Model A showed a strongly significant (p<0.001) association between whole body MFI and MFI in m. multifidi (Table 2). The association remained significant in model B when introducing correction for age, gender and WAD group as well as when BMI was included as effect in model C. In model B but not in model C there was a significant association to WAD group. Post hoc tests showed that the participants with severe WAD had significantly higher MFI than participants with mild WAD.


MFI in m. multifidi is significantly associated with fat infiltration in whole body musculoskeletal tissue. This association holds for correction of the most important confounders in chronic WAD; age, gender and BMI. There was an association between severity of WAD and MFI in m. multifidi also after correction for whole body MFI indicating that the specific MFI of m. multifidi is of particular interest in understanding the pathophysiology of chronic WAD. The association between whole body MFI and MFI in m. multifidi indicates a potential generalized pathophysiological link resulting in elevated whole body MFI in WAD subjects with poor recovery as well as a link directly related to the mechanistic effects of the trauma, which may affect the deep neck muscles as evidenced by elevated levels of multifidi MFI. Further research is needed to clarify whether this generalized component of MFI is present prior to the whiplash trauma or not.


The strong association between multifidi MFI and whole-body MFI indicates that both generalized factors and localized effects related to the trauma may be important for understanding the pathophysiology of chronic WAD.


Purpose The study was funded through the Swedish Medical Research Council and the Medical Research Council of Southeast Sweden.


1. Vernon H, Mior S. The Neck Disability Index: a study of reliability and validity. J Manipulative Physol Ther. 1991 Sep; 14(7):409-15

2. Romu, T., Dahlström, N., Leinhard, O. D. and Borga, M. (2016), Robust water fat separated dual-echo MRI by phase-sensitive reconstruction. Magn. Reson. Med.. doi:10.1002/mrm.26488

3. Malmberg F, Lindblad J, Nyström I. Sub-pixel segmentation with the image forecasting transform. Playa dle Carmen, Mexico; 2009.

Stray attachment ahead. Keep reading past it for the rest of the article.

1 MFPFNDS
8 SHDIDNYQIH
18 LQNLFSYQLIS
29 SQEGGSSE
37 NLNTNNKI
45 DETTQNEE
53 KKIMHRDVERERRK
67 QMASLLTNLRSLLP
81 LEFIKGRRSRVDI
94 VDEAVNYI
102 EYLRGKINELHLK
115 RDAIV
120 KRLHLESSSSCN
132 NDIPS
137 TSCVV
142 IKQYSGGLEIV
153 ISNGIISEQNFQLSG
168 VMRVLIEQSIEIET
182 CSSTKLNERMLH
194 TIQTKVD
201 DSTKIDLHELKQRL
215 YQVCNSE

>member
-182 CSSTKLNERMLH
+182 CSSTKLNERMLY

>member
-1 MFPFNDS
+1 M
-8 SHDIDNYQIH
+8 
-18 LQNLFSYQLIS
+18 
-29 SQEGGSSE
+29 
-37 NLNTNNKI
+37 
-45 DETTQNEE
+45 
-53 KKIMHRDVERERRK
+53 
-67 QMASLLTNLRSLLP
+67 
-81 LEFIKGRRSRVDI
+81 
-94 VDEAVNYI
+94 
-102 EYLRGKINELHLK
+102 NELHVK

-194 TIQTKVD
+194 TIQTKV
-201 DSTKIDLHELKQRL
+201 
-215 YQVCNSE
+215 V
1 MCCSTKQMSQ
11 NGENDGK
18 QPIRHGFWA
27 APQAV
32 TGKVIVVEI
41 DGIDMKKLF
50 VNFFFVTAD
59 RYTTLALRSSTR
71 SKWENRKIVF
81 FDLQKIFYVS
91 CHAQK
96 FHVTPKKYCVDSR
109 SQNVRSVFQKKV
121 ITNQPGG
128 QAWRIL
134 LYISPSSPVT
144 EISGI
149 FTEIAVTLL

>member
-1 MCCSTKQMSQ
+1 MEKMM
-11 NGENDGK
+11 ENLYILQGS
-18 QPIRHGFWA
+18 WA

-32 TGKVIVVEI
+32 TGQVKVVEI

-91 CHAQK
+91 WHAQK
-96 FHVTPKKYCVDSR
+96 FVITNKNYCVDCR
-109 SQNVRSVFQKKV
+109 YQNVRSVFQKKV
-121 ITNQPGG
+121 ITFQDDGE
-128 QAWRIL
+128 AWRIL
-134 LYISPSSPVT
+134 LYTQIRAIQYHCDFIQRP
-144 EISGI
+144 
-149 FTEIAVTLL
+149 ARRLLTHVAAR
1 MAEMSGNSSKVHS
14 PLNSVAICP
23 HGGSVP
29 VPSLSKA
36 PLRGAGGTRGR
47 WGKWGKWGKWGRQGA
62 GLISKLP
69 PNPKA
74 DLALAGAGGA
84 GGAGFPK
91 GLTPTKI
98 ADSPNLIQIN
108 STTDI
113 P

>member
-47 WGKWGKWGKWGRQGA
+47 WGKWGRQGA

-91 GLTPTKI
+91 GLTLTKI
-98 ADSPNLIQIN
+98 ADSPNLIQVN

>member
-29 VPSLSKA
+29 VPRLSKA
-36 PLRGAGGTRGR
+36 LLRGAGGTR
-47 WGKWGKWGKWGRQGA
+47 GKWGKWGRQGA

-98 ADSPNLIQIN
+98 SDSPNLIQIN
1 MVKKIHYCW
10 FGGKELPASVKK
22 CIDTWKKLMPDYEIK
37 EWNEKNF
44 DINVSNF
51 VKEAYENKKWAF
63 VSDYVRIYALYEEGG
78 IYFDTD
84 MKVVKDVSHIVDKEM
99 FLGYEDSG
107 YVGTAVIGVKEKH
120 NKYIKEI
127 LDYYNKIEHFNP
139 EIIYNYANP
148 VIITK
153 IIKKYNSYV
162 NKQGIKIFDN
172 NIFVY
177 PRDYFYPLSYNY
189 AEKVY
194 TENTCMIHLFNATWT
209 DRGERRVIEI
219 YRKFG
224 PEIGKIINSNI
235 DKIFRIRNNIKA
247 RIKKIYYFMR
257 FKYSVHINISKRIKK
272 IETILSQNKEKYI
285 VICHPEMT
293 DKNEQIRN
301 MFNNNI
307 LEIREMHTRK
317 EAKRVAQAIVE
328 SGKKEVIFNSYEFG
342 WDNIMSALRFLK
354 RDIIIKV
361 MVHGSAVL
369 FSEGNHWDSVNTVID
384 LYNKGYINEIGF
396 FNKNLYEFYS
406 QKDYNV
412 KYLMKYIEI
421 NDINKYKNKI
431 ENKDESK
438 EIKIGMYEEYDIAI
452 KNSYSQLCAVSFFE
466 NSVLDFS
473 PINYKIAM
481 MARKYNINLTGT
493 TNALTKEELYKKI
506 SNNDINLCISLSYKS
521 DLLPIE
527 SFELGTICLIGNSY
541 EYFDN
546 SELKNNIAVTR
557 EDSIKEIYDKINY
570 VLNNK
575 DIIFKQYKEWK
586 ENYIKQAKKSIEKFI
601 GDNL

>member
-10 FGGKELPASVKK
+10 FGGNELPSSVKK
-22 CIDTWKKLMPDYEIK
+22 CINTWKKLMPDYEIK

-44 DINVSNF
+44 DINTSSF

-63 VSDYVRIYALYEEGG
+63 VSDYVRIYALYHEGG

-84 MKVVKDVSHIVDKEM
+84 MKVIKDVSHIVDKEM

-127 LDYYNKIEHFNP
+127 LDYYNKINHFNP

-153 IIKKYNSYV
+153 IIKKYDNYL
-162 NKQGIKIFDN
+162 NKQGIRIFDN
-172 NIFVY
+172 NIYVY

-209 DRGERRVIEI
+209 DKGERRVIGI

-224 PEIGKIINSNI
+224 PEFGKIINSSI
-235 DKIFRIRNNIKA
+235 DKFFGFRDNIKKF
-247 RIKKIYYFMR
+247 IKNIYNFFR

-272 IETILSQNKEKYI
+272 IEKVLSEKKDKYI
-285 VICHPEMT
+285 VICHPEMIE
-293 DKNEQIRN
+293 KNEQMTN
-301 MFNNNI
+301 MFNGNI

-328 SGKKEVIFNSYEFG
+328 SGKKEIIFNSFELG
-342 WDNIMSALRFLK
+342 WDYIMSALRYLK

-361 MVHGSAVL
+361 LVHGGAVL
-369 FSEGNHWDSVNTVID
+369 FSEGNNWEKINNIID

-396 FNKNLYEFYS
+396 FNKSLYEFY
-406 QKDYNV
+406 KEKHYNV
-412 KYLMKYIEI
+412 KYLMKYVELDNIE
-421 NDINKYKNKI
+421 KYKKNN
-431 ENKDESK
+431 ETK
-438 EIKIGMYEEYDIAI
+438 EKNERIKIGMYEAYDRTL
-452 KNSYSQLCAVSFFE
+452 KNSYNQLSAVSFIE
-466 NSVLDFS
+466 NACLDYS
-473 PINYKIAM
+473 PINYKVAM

4. Karlsson, A., Rosander, J., Romu, T., Tallberg, J., Grönqvist, A., Borga, M. and Dahlqvist Leinhard, O. (2015), Automatic and quantitative assessment of regional muscle volume by multi-atlas segmentation using whole-body water–fat MRI. J. Magn. Reson. Imaging, 41: 1558–1569. doi:10.1002/jmri.24726

5. Dahlqvist Leinhard O, Johansson A, Rydell J, et al. Quantitative abdominal fat estimation using MRI. In: Proc. Int. Conf. Pattern Recog (ICPR). 2008; art.no 4761764.

6. Romu T, Borga M, Dahlqvist Leinhard O. MANA – multi scale adaptive normalized averaging. In: Proc. Int. Symp. Biomed. Imaging (ISBI) 2011; art.no. 5872424:361-364.


Figure 1 - An axial (left), a coronal (middle) and a sagittal (right) slice of a high-resolution (0.75*0.75*0.75 mm3) 3D image volume acquired using 2 point Dixon imaging followed by fat-water separation high-lighting the segmentation of the left cervical multifidi in one of the participants. The segmented mask is overlaid the fat + water image volume.

Figure 2 - A coronal view of the included automatically segmented muscles groups overlaid on a combined fat and water image. The resolution is 1.75*1.75*1.75 mm3.

Table 2 - Statistical Results from mixed linear regression using three different models: model A: whole-body MFI; model B: whole-body MFI, age, gender, Group (control, WAD (mild), WAD (severe)) and model C: whole-body MFI, age, gender, Group (control, WAD (mild), WAD (severe)), BMI. Bold highlights significant values at the p <0.05 level. Abbreviations: N/A – not applicable, BMI – body mass index (kg/m2).

Table 1 - Descriptive Data over the Participants

Proc. Intl. Soc. Mag. Reson. Med. 25 (2017)